What’s the value of a parking space? On Sept. 15, artists, activists and residents of San Joaquin County will become part of a worldwide effort to transform those spaces into something more than a place for a car.
Downtown Stockton will hold its inaugural PARK(ing) Day event, which was started in San Francisco in 2005 as a way to transform public spaces into something more. The San Joaquin Bike Coalition has come together with local artists, businesses and others to “lease” out five parking spaces during normal business hours on Friday.
The SJBC sees the event as a way to encourage citizens to think differently about the use of public spaces, and it’s a good way for the organization to encourage people to use alternate modes of transportation (such as bicylcles).
“The idea is to take over a public parking space for the day, to imagine how that space might be better used,” said Matt Beckwith, a board member with SJBC. “There will be artists and a few downtown organizations participating. The SJBC and HUB (Helping Urban Bicyclists) will be taking over a parking sport to do free valet bike parking all day.”
Beckwith said Downtown Stockton lacks adequate parking for bicycles, so the event was an obvious choice.
The SJBC advocates bicycle safety and bicycle-related events. The organization works with local government to implement things like bicycle lanes on public roadways and resources both motorist and cyclists. It hosts events like the once-a-month Long Slow Distance ride that takes place the first Saturday of each month and the Full Moon Riders bike rides.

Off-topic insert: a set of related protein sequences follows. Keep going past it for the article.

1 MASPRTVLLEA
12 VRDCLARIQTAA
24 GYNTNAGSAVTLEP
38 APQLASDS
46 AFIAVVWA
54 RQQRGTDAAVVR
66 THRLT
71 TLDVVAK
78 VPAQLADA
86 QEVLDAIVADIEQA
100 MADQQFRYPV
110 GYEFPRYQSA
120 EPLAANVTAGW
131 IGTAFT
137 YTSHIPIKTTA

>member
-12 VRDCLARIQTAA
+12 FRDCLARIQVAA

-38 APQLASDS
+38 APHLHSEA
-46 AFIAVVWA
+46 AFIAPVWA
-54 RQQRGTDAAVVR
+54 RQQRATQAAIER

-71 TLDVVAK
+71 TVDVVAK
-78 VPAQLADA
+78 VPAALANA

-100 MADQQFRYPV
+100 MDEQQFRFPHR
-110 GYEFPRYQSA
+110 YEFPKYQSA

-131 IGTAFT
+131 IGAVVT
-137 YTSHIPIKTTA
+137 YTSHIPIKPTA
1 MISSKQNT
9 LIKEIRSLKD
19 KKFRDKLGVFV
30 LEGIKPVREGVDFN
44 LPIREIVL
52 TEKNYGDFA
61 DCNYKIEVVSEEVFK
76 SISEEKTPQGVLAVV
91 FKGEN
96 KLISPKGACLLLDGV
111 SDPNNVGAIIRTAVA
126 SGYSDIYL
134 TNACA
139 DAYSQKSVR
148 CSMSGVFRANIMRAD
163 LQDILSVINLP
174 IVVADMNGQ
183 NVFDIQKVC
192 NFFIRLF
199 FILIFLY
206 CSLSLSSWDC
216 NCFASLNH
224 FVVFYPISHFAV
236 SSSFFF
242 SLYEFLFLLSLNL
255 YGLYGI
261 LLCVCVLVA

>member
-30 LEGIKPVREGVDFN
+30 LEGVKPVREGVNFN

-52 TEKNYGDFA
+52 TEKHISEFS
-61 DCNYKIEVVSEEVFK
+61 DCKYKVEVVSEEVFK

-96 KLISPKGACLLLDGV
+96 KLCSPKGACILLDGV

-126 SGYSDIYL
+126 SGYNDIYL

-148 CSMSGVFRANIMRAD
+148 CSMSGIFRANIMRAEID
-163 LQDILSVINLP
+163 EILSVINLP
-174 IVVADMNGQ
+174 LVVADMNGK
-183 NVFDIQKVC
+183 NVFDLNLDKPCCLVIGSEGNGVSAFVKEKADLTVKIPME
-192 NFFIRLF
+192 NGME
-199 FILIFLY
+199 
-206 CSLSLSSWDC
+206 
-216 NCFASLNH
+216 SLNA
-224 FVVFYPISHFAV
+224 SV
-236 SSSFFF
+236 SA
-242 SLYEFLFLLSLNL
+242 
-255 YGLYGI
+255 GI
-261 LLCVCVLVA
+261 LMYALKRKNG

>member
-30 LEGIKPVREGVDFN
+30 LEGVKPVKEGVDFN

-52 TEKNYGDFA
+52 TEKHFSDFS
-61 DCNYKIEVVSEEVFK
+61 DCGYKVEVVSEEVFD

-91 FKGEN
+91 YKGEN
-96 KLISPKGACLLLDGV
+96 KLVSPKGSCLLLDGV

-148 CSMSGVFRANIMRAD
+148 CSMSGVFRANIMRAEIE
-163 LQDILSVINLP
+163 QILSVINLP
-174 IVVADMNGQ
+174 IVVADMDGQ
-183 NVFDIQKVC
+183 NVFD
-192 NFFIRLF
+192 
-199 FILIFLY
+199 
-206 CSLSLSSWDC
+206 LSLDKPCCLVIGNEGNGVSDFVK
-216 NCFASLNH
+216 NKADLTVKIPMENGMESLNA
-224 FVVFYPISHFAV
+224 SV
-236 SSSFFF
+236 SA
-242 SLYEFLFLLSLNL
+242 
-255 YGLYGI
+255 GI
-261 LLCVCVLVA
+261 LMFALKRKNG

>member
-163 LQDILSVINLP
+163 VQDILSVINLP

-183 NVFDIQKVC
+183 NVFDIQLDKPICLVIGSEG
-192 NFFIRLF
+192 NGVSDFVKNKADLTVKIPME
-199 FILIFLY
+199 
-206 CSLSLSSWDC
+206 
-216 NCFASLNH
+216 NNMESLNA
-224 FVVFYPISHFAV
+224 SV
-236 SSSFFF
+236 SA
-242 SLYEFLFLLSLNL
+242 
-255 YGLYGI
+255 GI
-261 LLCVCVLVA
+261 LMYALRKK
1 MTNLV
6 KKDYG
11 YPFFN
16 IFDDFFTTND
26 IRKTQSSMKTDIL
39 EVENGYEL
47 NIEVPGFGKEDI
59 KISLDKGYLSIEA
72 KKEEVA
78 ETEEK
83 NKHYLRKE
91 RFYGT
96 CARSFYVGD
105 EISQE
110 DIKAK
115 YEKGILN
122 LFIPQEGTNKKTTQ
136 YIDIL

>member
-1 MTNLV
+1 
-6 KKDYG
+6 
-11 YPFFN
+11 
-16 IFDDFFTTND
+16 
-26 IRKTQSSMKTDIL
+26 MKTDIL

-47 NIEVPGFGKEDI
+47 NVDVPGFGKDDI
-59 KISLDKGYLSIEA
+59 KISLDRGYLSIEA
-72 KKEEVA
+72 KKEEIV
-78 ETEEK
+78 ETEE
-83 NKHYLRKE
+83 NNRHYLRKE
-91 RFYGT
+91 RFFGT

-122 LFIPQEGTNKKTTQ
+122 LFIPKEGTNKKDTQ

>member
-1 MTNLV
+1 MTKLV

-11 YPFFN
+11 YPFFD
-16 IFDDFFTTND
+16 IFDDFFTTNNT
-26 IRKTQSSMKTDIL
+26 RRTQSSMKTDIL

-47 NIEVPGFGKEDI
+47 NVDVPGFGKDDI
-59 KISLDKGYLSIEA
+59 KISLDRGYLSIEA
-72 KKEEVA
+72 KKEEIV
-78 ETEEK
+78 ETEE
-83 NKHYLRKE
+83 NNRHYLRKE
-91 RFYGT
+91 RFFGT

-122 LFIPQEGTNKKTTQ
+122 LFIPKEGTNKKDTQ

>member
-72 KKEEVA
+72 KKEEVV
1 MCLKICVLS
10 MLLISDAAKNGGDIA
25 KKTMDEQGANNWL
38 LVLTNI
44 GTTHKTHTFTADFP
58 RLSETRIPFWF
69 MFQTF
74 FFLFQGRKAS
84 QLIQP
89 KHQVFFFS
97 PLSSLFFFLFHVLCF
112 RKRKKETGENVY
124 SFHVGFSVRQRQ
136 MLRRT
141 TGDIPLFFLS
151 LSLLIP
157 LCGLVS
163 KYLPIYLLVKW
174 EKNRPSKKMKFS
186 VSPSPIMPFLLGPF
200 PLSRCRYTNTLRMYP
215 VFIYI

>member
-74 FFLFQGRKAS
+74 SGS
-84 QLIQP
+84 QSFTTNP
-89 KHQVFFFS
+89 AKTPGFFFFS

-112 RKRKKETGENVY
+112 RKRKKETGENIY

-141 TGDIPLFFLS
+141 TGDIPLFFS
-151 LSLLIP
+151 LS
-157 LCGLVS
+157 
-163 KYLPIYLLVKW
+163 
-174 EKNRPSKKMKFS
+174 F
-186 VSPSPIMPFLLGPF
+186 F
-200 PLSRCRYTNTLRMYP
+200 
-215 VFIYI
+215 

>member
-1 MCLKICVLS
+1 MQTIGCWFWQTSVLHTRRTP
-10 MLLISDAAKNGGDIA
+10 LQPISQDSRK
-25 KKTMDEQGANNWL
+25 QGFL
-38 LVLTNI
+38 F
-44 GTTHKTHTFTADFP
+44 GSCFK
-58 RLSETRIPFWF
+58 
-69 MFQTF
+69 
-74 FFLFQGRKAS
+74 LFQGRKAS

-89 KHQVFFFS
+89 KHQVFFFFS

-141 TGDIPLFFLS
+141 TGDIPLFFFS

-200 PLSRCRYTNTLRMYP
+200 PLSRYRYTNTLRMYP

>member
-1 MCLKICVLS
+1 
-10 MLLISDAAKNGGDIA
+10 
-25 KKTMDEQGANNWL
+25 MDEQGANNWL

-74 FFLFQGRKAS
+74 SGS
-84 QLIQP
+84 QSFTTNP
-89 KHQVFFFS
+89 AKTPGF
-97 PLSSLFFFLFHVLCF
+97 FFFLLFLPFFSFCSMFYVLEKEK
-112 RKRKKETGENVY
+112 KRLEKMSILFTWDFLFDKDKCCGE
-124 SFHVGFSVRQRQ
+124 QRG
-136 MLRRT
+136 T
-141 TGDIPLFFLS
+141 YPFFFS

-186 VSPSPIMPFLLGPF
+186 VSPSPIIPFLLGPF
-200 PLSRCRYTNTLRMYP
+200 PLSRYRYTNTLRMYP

The efforts of the SJBC and other groups like HUB, Bike Lodi, Road Finch and local bike shops seem to be paying off.
“We (the SJBC) take seriously our role of advocating for cycling (and walking), but understand that we are part of a much larger group of organizations and people that are helping to make the area more cycling friendly,” Beckwith said.
PARK(ing) Day is also a way to bring attention to the detriments of curbside parking. In the past, business owners in Downtown Stockton have lamented on the lack of convenient parking, especially for employees.
“In urban centers around the world, inexpensive curbside parking results in increased traffic, wasted fuel and more pollution,” said Matthew Passmore of Rebar, the San Francisco-based art and design studio that began PARK(ing) Day. “The planning strategies that generated these conditions are not sustainable, nor do they promote a healthy, vibrant human habitat. PARK(ing) Day is about reimagining the possibilities of the urban landscape.”
When PARK(ing) Day concludes, after parties will be celebrated at Cast Iron Trading Co., Channel Brewing Co., Bella Vista Restaurant and the Deliberation Room. Live music will be played and food and drink specials will be offered.
For more information, visit www.sjbike.org